Camino de Santiago Day 8: Pilgrimage to Santiago de Compostela

Day 8: Astorga to Ponferrada, 65 kms.

Previous Posts:

I left Astorga at first light. The road started to ascend at the outskirts of town and though it was well-paved, it got steeper and harder as the kilometers wore on. In the few and far-between level stretches, I occasionally stopped to catch my breath. I was passing thru the highest point in the Camino and it was pretty isolated and exposed.


Looking for a Place to Stay? Visit Agoda for a wide range of accommodation options with great hotel deals and best price guarantee.
This concrete Camino post marks the start of the ascent through the high mountain pass across the Montes de Leon. Astorga to Ponferrada, Spain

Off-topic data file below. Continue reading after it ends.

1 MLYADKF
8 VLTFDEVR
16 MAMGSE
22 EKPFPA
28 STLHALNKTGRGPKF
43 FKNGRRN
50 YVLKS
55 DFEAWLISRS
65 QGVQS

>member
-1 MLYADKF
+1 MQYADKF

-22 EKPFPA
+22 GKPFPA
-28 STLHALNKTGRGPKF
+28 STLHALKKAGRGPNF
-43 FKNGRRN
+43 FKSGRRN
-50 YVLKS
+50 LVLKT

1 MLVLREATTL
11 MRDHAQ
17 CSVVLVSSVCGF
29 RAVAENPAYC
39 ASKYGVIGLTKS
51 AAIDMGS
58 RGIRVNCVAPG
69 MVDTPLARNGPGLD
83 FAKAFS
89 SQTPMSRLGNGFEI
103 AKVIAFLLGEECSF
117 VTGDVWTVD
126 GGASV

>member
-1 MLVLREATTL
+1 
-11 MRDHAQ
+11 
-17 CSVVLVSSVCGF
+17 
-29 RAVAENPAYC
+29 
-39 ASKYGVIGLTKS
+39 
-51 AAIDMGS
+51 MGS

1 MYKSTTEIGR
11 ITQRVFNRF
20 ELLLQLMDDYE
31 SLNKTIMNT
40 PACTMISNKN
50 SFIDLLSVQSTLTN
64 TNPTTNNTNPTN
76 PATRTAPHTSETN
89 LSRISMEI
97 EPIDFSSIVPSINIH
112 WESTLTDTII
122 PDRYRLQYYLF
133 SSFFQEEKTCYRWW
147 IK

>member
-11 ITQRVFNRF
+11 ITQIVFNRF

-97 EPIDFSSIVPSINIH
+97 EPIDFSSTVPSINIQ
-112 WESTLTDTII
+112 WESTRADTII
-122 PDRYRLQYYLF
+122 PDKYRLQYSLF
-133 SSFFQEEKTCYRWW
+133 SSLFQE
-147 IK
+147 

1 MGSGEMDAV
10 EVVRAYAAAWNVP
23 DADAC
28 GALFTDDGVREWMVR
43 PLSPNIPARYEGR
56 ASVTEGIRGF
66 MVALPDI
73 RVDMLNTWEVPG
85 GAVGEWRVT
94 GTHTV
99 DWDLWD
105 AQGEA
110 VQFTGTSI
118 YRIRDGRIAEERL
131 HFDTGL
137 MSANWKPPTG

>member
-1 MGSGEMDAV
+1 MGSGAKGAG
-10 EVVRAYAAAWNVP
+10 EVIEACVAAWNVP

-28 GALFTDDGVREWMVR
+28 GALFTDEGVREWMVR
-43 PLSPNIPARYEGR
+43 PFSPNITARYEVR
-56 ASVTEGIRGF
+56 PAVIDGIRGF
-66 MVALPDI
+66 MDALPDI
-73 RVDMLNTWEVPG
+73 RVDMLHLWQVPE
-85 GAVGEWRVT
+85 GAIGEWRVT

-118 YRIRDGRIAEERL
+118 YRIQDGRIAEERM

This concrete Camino post marks the start of the ascent through the high mountain pass across the Montes de Leon. Astorga to Ponferrada, Spain

Astorga to Ponferrada, 65 kms.

Signage pointing the way of the Camino at a small town after Astorga.
Signage pointing the way of the Camino at a small town after Astorga.

When I got to Rabanal, 20 kms. away, I was dead tired! I thought of stopping for lunch and resting my legs but rain clouds started to converge on the horizon so I thought it would be better to leave before it opened up. It proved to be a mistake!

This slippery descent down the mountain pass is where Compo and I went careening down under pouring rain.
This slippery descent down the mountain pass is where Compo and I went careening down under pouring rain.